Delta Airlines to Turn Profit Despite Soaring Fuel Bill

Exclusive: Delta CEO Richard Anderson on rising gas costs, hiking fees, pressure to unionize


NEIL CAVUTO, HOST OF “YOUR WORLD”: All right, well, you would think, being an airline CEO, Delta boss Richard Anderson’s biggest worry would be fuel. For Delta, it is on track to pump out $1 billion more in fuel this year than the last, and could easily double that in short order, so, certainly a worry, but nothing like the battle he could be facing from unions, because it’s not just Boeing getting grief in South Carolina. It’s a big Boeing customer getting grief, well, pretty much everywhere.

Delta Airlines CEO Richard Anderson, my exclusive guest right now.

Very good to have you.

RICHARD ANDERSON, CEO, DELTA AIRLINES: Good to be here. And thank you for having me.

CAVUTO: You know, you and I were chatting briefly during the break. That fuel bill is eye-popping. You’ve got to pass a lot of that along, right?

ANDERSON: Well, we -- our fuel bill for the full year will be up almost $2 billion. We’ll probably have about $400 million in hedge gains, and we think that we’ll recapture about 75 percent of it in the cost of tickets.


How do you make up for the tickets? Do you say or try to explain to your customers? They see what’s going on with their own gas and fuel prices. Or are they just angry?

ANDERSON: I think people understand that, when the costs go up that way – it’s like your utility bill at home. You see that fuel cost adjustment on the bill every month. People understand when they see it go up at the pump that it -- that the ticket price has to go up at the airport.

CAVUTO: Now, does Delta do the fee thing as much as some other guys, where you’re charged where you sit, where you’re charged for your bag, where you’re charged for whether you look to the left or the right? You know what I’m saying. It gets...



Well, when you -- let’s think about consumers generally. Hotels, rent-a-cars, automobile manufacturers, buying a computer online from HP or Dell, you get a lot of optionality as a consumer to pick the package you want. And I just think the airline industry is really following what consumers have gotten used to over -- over decades of direct marketing.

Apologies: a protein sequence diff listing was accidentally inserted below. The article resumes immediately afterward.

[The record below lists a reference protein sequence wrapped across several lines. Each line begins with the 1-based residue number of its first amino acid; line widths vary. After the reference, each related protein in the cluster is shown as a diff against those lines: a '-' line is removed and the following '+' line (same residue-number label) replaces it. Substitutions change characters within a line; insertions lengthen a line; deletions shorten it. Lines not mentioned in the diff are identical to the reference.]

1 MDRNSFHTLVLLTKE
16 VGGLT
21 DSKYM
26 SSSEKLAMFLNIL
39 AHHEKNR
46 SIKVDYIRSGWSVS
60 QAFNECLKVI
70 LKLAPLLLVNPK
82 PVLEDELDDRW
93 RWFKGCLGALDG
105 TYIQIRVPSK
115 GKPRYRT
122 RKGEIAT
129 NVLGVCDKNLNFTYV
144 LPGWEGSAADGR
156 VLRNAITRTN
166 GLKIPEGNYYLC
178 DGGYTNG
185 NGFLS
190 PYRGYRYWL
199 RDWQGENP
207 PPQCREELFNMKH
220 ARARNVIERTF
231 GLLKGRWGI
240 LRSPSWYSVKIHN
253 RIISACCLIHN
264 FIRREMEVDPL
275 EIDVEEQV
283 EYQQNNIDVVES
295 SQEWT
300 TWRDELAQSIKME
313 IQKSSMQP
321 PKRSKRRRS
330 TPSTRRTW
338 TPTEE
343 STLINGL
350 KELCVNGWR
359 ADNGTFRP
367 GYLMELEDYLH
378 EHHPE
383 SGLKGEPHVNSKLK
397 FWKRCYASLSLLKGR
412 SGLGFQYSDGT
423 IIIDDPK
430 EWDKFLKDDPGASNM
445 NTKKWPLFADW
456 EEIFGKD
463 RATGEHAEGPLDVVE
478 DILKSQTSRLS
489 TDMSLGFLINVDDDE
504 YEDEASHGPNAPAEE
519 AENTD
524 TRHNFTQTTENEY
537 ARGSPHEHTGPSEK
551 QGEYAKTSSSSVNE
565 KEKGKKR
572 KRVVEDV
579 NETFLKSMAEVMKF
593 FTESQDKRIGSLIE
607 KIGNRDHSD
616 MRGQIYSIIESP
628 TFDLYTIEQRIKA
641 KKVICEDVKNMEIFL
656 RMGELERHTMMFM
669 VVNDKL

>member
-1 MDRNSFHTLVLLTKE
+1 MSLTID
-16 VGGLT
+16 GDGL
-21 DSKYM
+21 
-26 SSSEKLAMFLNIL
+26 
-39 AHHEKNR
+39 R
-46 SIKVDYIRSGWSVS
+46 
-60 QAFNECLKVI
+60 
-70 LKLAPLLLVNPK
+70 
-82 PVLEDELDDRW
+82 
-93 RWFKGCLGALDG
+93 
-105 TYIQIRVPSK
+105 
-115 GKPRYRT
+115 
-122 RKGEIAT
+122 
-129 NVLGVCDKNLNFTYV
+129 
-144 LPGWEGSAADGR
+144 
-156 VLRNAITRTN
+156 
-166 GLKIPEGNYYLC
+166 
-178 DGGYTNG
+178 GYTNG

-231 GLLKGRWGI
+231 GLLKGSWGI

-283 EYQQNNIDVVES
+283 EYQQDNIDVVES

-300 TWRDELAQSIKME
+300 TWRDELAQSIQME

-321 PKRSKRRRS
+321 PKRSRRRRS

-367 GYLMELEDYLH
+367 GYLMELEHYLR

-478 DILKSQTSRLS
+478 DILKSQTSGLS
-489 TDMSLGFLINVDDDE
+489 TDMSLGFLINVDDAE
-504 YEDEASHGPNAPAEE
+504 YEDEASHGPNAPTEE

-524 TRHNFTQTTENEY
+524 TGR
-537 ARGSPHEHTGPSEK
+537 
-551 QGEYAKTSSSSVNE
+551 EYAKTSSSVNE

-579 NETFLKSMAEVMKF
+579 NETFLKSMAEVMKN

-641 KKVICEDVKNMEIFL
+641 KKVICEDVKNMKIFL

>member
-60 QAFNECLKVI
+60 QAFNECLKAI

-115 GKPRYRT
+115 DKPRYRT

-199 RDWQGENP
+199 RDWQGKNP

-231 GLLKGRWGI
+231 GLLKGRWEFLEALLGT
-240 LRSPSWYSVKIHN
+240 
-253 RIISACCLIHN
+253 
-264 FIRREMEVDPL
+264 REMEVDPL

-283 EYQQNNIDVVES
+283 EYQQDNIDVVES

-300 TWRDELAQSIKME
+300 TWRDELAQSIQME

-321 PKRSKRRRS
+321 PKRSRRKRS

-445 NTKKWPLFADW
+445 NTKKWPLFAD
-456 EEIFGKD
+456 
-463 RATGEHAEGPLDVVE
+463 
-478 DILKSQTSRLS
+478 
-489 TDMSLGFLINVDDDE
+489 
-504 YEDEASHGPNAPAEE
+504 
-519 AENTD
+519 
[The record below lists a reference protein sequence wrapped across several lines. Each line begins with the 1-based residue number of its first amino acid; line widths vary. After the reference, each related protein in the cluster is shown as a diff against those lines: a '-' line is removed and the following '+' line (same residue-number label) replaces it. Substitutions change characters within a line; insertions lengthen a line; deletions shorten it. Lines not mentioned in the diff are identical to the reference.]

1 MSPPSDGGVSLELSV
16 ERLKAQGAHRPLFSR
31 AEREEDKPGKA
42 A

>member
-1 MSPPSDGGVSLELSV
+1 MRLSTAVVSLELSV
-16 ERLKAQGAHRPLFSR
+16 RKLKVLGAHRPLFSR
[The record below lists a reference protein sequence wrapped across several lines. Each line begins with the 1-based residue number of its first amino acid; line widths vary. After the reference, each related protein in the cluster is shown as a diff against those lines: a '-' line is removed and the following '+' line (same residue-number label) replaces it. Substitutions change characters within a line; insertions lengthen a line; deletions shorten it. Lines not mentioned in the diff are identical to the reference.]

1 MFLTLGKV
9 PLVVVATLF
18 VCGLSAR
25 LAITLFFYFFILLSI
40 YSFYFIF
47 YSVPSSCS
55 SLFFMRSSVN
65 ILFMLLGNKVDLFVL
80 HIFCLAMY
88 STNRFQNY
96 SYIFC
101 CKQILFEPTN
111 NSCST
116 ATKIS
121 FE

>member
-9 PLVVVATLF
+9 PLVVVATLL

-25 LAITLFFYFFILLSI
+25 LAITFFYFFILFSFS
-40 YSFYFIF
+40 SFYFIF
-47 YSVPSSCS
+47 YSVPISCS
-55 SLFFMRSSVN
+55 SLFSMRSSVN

CAVUTO: But do you ever think -- no, no, you raise a good point, Richard. But do you ever think it gets crazy?

ANDERSON: Well, when you look at how we do it, you have plenty of opportunities if you buy the -- if you use the Delta American Express card, your bags are free. And if you...

CAVUTO: If you fly commando, less of an issue.



ANDERSON: Well, no. We don’t want you to do that.

CAVUTO: No, you don’t want -- you don’t want me on that plane.

ANDERSON: We don’t want you on that plane.

CAVUTO: But that’s one way you can do it. And, obviously, all the airlines, your own included, have gotten up a lot of change doing that.

ANDERSON: The other way is, be an elite traveler on Delta. Be a gold, a platinum, a diamond elite, and your bags fly free. So -- and then a lot of consumers, a lot of travelers...

CAVUTO: Just that you don’t, right?

ANDERSON: Well, no, I -- I’m a coach traveler on Delta.


CAVUTO: No, I’m kidding.

But there are bigger worries for you down the horizon. They have nothing to do with fuel. But this whole union push -- you have a very happy work force. You judge the happiest workers, when they do those surveys. Delta is always in the top 10, et cetera.

And now there is a concerted push to unionize. So you must be looking with one eye over at South Carolina and Boeing. What’s going on in your case?

ANDERSON: Well, it’s really disappointing.

Delta has -- as you said, we’re very proud of the direct relationship we have with our employees. And we just went through nine different efforts to organize over 50,000 employees. And our employees resoundingly rejected union representation.

CAVUTO: Well, you know, now they have got a separate push where they can sign them up in 10 days.

ANDERSON: Well, the difference is, we’re under the Railway Labor Act. And the administration appointed two ex AFL-CIO union presidents to two of the three people on the board. And now they’re – they’ve changed the rules.

CAVUTO: But their rules are the rules, right?